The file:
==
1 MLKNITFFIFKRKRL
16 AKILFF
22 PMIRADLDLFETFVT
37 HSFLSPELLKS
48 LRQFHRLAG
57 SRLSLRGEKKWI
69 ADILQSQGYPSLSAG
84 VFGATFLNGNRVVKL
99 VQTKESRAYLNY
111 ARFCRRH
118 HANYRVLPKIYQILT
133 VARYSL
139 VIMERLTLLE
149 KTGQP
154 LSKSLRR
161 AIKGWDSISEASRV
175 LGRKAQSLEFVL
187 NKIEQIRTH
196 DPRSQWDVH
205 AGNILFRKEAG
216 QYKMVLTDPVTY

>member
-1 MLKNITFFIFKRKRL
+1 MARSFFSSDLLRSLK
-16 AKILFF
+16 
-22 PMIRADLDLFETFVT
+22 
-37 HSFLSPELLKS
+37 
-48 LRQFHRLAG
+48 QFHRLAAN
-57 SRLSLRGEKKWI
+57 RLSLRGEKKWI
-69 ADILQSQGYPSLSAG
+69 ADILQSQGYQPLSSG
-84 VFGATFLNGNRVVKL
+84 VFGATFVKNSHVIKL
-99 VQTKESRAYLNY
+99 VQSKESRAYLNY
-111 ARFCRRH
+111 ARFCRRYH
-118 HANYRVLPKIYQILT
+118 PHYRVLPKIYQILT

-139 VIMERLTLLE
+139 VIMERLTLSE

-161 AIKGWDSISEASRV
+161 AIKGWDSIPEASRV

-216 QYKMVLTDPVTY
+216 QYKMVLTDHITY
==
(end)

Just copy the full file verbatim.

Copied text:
1 MLKNITFFIFKRKRL
16 AKILFF
22 PMIRADLDLFETFVT
37 HSFLSPELLKS
48 LRQFHRLAG
57 SRLSLRGEKKWI
69 ADILQSQGYPSLSAG
84 VFGATFLNGNRVVKL
99 VQTKESRAYLNY
111 ARFCRRH
118 HANYRVLPKIYQILT
133 VARYSL
139 VIMERLTLLE
149 KTGQP
154 LSKSLRR
161 AIKGWDSISEASRV
175 LGRKAQSLEFVL
187 NKIEQIRTH
196 DPRSQWDVH
205 AGNILFRKEAG
216 QYKMVLTDPVTY

>member
-1 MLKNITFFIFKRKRL
+1 MARSFFSSDLLRSLK
-16 AKILFF
+16 
-22 PMIRADLDLFETFVT
+22 
-37 HSFLSPELLKS
+37 
-48 LRQFHRLAG
+48 QFHRLAAN
-57 SRLSLRGEKKWI
+57 RLSLRGEKKWI
-69 ADILQSQGYPSLSAG
+69 ADILQSQGYQPLSSG
-84 VFGATFLNGNRVVKL
+84 VFGATFVKNSHVIKL
-99 VQTKESRAYLNY
+99 VQSKESRAYLNY
-111 ARFCRRH
+111 ARFCRRYH
-118 HANYRVLPKIYQILT
+118 PHYRVLPKIYQILT

-139 VIMERLTLLE
+139 VIMERLTLSE

-161 AIKGWDSISEASRV
+161 AIKGWDSIPEASRV

-216 QYKMVLTDPVTY
+216 QYKMVLTDHITY